FindLaw columnist and Cornell law professor Sherry Colb discusses a recent, highly significant Supreme Court decision, Graham v. Florida. As Colb explains, the Court held that it is an Eighth Amendment violation to sentence a juvenile to life imprisonment without parole for the commission of a lesser crime than homicide. Colb sets forth the facts of the case, explains why the Eighth Amendment claim that was made was audacious, puts the decision in the context of prior Eighth Amendment precedent, and explains what the Justices’ views on this case may mean for future cases. In particular, Colb explains why Eighth Amendment cases — which typically have involved death penalty challenges — may now more frequently include challenges to lengthy prison sentences.
A Prisoner Seeks Vegan Food in Prison: Why Refusing Him is Both Illegal and Foolish Opinion 11
FindLaw columnist and Cornell law professor Sherry Colb argues that a prisoner who is seeking a vegan diet has a right to such a diet under the federal Religious Land Use and Institutionalized Persons Act (RLUIPA). She contends that the practice of veganism meets RLUIPA’s requirements, as developed in federal courts’ caselaw, when it is connected to a prisoner’s practice of Buddhism or another religion, and perhaps also when it is simply a tenet of a prisoner’s ethical veganism. In addition, she suggests that — putting legal issues aside — there is a compelling policy case for allowing prisoners to opt for vegan diets, particularly when such diets are part of a prisoner’s larger renunciation of all types of violence against living beings.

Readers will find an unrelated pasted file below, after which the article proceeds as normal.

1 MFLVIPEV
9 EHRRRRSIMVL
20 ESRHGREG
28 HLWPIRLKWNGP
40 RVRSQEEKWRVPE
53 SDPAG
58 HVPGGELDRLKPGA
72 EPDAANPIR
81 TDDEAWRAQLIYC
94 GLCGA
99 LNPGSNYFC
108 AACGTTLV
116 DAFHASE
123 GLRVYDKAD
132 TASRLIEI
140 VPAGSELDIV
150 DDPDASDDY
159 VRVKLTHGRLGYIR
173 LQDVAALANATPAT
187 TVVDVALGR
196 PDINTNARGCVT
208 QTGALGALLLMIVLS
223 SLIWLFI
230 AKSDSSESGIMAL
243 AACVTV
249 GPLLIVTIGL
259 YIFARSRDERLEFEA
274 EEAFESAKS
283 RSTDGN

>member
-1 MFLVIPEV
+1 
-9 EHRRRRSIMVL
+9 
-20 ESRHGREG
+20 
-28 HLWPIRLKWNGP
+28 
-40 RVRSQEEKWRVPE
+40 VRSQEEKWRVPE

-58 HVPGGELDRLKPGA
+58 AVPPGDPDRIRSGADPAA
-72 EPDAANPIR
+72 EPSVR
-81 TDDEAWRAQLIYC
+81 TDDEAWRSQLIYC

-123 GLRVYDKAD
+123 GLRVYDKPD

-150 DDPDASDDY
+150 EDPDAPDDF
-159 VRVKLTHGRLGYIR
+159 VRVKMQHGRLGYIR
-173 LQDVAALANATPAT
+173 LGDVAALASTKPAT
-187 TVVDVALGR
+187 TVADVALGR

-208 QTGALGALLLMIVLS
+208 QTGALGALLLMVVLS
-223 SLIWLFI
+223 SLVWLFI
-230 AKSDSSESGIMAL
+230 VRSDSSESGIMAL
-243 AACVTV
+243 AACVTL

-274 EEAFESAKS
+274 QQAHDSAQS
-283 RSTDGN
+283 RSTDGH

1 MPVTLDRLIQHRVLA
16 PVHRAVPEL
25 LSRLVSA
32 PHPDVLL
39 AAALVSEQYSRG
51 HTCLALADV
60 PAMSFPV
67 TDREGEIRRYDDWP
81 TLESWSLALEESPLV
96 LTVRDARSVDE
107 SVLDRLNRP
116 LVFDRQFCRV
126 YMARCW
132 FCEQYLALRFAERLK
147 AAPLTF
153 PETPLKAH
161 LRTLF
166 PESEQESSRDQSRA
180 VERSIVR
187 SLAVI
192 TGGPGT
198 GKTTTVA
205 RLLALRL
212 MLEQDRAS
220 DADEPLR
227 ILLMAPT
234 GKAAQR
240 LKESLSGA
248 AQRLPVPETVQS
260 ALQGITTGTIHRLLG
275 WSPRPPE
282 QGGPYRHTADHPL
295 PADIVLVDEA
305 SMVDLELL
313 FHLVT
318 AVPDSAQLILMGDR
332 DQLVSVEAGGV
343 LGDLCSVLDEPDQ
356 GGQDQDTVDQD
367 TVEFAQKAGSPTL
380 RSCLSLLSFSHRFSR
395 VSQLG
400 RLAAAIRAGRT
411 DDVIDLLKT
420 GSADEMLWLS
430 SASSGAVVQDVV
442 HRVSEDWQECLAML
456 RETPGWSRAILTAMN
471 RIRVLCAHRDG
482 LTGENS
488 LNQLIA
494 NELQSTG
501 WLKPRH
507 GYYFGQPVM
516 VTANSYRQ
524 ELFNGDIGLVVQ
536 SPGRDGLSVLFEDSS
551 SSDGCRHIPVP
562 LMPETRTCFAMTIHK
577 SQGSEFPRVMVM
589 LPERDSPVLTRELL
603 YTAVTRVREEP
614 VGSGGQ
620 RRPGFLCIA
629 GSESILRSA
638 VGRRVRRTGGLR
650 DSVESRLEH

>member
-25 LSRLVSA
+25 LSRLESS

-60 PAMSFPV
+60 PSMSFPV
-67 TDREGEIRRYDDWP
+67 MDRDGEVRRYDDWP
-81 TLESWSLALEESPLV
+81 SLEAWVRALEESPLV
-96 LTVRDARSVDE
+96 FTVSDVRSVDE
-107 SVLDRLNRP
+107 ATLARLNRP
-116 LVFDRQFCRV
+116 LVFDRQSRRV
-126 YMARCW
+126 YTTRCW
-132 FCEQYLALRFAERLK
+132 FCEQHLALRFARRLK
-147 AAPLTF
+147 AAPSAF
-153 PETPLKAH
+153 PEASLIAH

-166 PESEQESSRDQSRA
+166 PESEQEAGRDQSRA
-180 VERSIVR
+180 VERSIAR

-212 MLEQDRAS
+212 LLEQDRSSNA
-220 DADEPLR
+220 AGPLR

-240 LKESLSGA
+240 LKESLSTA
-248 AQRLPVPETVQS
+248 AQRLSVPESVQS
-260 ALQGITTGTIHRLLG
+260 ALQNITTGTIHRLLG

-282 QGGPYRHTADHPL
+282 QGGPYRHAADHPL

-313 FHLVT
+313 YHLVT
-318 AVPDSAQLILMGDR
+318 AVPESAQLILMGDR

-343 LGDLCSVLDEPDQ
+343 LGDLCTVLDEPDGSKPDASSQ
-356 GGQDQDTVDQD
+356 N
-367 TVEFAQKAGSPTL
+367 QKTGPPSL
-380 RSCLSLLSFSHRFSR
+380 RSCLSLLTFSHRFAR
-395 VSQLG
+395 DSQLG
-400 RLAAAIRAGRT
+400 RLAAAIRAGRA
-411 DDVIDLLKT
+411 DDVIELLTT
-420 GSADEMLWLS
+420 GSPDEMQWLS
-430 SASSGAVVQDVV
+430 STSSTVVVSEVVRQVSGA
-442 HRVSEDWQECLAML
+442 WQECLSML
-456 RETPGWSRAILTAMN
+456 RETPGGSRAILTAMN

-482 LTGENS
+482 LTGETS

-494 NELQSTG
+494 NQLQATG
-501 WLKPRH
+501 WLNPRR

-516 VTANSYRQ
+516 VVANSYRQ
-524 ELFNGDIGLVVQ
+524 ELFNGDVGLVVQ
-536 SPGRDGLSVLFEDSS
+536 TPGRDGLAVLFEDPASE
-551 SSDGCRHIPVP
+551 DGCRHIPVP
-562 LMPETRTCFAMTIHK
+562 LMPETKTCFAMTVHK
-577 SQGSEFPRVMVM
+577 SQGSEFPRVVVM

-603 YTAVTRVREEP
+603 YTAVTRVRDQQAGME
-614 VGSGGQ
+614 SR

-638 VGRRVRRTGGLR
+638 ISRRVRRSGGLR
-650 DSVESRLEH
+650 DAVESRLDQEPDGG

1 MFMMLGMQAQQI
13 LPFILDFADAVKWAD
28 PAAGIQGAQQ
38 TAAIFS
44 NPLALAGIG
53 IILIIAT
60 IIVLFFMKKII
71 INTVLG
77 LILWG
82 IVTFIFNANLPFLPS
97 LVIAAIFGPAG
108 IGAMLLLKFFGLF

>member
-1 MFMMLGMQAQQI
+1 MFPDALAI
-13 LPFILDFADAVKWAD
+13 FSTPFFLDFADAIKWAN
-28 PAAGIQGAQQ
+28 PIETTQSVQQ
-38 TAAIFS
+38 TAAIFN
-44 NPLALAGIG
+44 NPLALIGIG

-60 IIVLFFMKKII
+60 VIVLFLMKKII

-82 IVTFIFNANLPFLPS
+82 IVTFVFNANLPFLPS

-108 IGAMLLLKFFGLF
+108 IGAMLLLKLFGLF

Anti-Abortion Billboards Claim “Black Children Are An Endangered Species”: A Meaningful Contention? Opinion 12
FindLaw columnist and Cornell law professor Sherry Colb discusses the controversial billboards that have recently appeared in majority-minority communities in Georgia. The billboards include a photo of an unhappy-looking African-American infant, and the legend “Black Children Are an Endangered Species.” They also include the Internet address of a related website. Colb explains that, when read in conjunction with the text on the website, the billboards serve to protest the claimed disproportion between the number of African-American women who use abortion services, and the number of white women who do. The website and billboards also together suggest that adopting an anti-abortion stance is the answer. But should racial disparities in abortion — if proven — trigger the same kind of outrage and concern that, say, racial disparities in incarceration do? Colb offers a nuanced answer to this provocative question.
Should Possession of Child Pornography Require Reparations to the Child? Opinion 13
FindLaw columnist and Cornell law professor Sherry Colb takes on a question that has sharply divided courts: Should a person who is found to have committed the crime of possessing child pornography be required to pay restitution to each child who appears in those images? The question has been posed very sharply recently, because images of one child victim — whose pseudonym is “Amy” — have been at issue in 350 criminal cases across the country. Moreover, the difference in the amount of restitution awarded in those cases is dramatic: Two Florida judges together awarded over three million dollars; a California judge awarded only $5000; and a Texas judge refused any award at all.